AZNpiano Offline
5000 Post Club Member

Registered: 08/07/07
Posts: 5462
Loc: Orange County, CA
Betty:

How many C's can you come up with?
_________________________
Private Piano Teacher and MTAC Member

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#930999 - 05/31/08 09:17 PM Re: Teacher problems
AZNpiano Offline
5000 Post Club Member

Registered: 08/07/07
Posts: 5462
Loc: Orange County, CA
Elise:

I'm a younger teacher, so it wasn't all that long ago that I went through the horrors of high school. I, too, had a ton of dumb, pointless, can-the-teacher-get-any-worse homework for my AP classes. I was too caught up in playing the "high school game" and did all the extracurricular garbage that wasted my life away. There were many weeks that I went to the piano lesson having a grand total of ZERO minute practice time. I would get my usual scolding from my strict piano teacher.

I, too, thought how idiotic adults are. I frequently asked myself, why am I doing all this work? Why wouldn't people understand that IT TAKES TIME to do all this work??? I was angry, bitter, and counted the seconds before I got to college.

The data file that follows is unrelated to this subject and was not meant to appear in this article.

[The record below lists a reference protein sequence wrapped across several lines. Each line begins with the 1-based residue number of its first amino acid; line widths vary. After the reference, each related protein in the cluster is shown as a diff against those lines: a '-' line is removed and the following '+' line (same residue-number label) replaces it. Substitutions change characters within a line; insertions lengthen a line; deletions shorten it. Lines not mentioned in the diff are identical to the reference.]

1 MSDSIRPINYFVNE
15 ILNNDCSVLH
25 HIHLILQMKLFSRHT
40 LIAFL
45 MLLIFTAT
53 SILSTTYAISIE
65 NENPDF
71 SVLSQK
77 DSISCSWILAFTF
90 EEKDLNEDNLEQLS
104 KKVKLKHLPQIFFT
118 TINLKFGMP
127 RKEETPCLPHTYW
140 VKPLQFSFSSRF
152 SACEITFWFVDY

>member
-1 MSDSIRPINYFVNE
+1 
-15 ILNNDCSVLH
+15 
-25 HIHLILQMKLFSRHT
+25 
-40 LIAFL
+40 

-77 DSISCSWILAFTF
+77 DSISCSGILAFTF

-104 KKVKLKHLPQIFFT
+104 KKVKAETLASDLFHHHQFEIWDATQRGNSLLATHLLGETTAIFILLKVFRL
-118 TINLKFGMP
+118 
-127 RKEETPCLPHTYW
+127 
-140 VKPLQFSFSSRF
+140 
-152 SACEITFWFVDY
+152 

In retrospect, most of what I suffered I brought onto myself. I didn't have to play the "high school game" and take all those pointless AP classes, which yielded a piece of paper that says "AP Scholar with Distinction." I wish I would have practice the piano instead, and I'd be a much better player now.

I've been there. I feel your pain.
_________________________
Private Piano Teacher and MTAC Member

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#931000 - 06/01/08 11:59 AM Re: Teacher problems
miaeih Offline
Full Member

Registered: 01/06/08
Posts: 267
Loc: SF Bay Area, CA
 Quote:
When a younger person says they are anxious and frozen around their teacher, they are told "it is in your best interest" and all but a few assume it is the student's fault.[/QB]
Construct your posts more maturely and people will treat you more maturely; people can only infer who you are by your posts. Having skipped out on a recital doesn't help.